3) I agree with you, HMS, that one of our problems today, and it’s a good problem to have, is the proper distribution of deacons. You are absolutely correct that deacons should be assigned based on the needs they can help to meet, and not simply because it is their “parish of origin.”
We’re working at it. . . .
Gdo bless,
Bill



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Deacon Bill

posted November 24, 2010 at 3:59 pm


PS to my last:
Perhaps my brother Eric Stotlz (in the article in question) doesn’t want to be called, “Father.” No deacon at all wants to be confused with being a priest. I get called “Father” all the time after Mass, simply because I’m vested and people rather assume that anyone in vestments is a priest. Fair enough.
Personal reaction: I’ve been a deacon for more than 20 years now. In the first few years following ordination, I used to do what Eric does, “Please don’t call me Father.” As the years have gone by, unless there’s a particular reason to do otherwise, I tend to let it go. After all, I AM a father (as someone wrote above, “the old-fashioned way”), and even more to the point, deacons DO share in the servant-leadership of the community, NOT as pastors, but as servants. In fact, the US bishops had a long conversation during the preparation of the National Directory on the diaconate about perhaps having Latin church deacons use the same title as our Eastern catholic deacon-brothers use: “Father Deacon.” Works for me.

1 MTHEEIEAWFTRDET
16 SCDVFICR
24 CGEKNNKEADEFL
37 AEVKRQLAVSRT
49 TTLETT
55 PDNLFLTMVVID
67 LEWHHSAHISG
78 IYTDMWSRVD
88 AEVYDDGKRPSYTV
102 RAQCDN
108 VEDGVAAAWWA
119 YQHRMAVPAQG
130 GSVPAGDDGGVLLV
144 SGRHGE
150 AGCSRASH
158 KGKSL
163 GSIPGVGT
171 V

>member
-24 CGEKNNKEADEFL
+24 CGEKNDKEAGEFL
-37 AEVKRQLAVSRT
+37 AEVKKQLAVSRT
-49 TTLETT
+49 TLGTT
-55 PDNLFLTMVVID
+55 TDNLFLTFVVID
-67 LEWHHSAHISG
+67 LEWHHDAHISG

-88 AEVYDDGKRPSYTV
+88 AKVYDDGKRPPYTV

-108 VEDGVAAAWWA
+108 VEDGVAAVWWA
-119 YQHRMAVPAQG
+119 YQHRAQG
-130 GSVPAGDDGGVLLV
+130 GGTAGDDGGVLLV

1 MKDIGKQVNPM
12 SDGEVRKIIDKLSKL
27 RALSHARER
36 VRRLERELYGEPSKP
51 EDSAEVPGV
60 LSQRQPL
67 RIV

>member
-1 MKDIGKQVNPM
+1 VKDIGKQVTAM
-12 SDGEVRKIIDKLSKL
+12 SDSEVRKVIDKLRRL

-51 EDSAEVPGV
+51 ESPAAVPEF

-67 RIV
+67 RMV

I just wouldn’t (and don’t) worry about such insignificant things anymore.
God bless,
Bill



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Deacon Greg Kandra

posted November 24, 2010 at 4:04 pm


I get people calling me “Father” all the time, too, and I’ve stopped correcting them — unless they want me to hear their confession :-)
Dcn. G.



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Trevor

posted November 25, 2010 at 12:54 pm


Dcns Greg, Bill, and Norb,
Thank you for the edifying post and comments. Although I am only married one year, and still in school to become a teacher (so I am excluded for a number of years yet to enter formation), there have been times I have felt called to the diaconate.
This post and comments were very helpful in regards to (besides proclaiming the Gospel at the Mass), what a deacon will do on a regular basis for the parish and diocese.



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Deacon Norb